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Monday, February 6, 2017

Salvatore Accardo's Stradivari

... well: I'm speechless... a violin is a violin is a violin, but... a Stradivari in Salvatore Accardo's hands is so vastly much more than a violin!

I today listened to a Rossini and Bottesini disc on Philips, recorded in 1972... members of I Musici chamber orchestra play double-bass, cello, violin with Bruno Canino on piano.

On side 2 there is an 8,45 minutes long piece by Rossini - i.e. "Un Mot a Paganini": Bruno Canino accompanies Salvatore Accardo playing his precious, superb, centuries honed instrument and...

... the music flows effortlessly and you hear The Violin, the Father of all Violins and the sound beautifully serves the music and viceversa.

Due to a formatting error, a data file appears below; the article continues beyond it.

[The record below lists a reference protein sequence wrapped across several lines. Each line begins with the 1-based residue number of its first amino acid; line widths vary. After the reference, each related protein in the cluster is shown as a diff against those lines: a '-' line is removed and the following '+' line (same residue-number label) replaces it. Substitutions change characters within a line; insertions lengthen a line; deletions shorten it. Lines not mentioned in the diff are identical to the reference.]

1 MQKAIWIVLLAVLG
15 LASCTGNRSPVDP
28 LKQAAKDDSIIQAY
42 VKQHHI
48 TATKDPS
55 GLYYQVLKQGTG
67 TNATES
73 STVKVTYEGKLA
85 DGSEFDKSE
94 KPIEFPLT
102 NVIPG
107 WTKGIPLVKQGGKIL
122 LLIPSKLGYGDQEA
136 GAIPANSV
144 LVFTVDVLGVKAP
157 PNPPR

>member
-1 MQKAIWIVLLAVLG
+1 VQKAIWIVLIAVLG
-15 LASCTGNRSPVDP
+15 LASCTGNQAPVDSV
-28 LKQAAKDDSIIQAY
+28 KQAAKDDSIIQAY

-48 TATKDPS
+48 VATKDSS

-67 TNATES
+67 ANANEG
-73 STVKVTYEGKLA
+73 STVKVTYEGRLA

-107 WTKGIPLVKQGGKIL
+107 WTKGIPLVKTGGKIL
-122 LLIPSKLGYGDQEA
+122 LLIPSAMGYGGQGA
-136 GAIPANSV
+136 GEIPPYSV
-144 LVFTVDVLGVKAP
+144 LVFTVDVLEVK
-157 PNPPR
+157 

Overtones, harmonics, a thick, strong voice, mature, complex yet so easy to the ears.

I own an old Brunswick disc, pressed by Decca, "The Glory of Cremona" where Ruggiero Ricci plays several sought after Stradivari, Guarneri del Gesù, Guadagnini and Amati's violins... a masterpiece.

The sound is also top class, so romantic, natural and smooth... yet, the above mentioned single track put to shame every previous solo violin recording I'm aware of: the Philips' recording is very Philips... detailed, airy, ambience is here but not exaggerated, something which must be digested after a recent diet of Decca and Lyritas'.

The Philips' aesthetic is simply wonderful if your system will be able to "understand" the difference between "detailed" and "cold" sound.

If you succeed, well... it's bliss!

On my part, I'll further investigate if other Saccardo/Canino's recordings from early '70s will be able to replicate the pure magic I experienced today.

On your part... well, go and find this very disc.

A tip: please listen first to "Un Mot a Paganini" on side 2.


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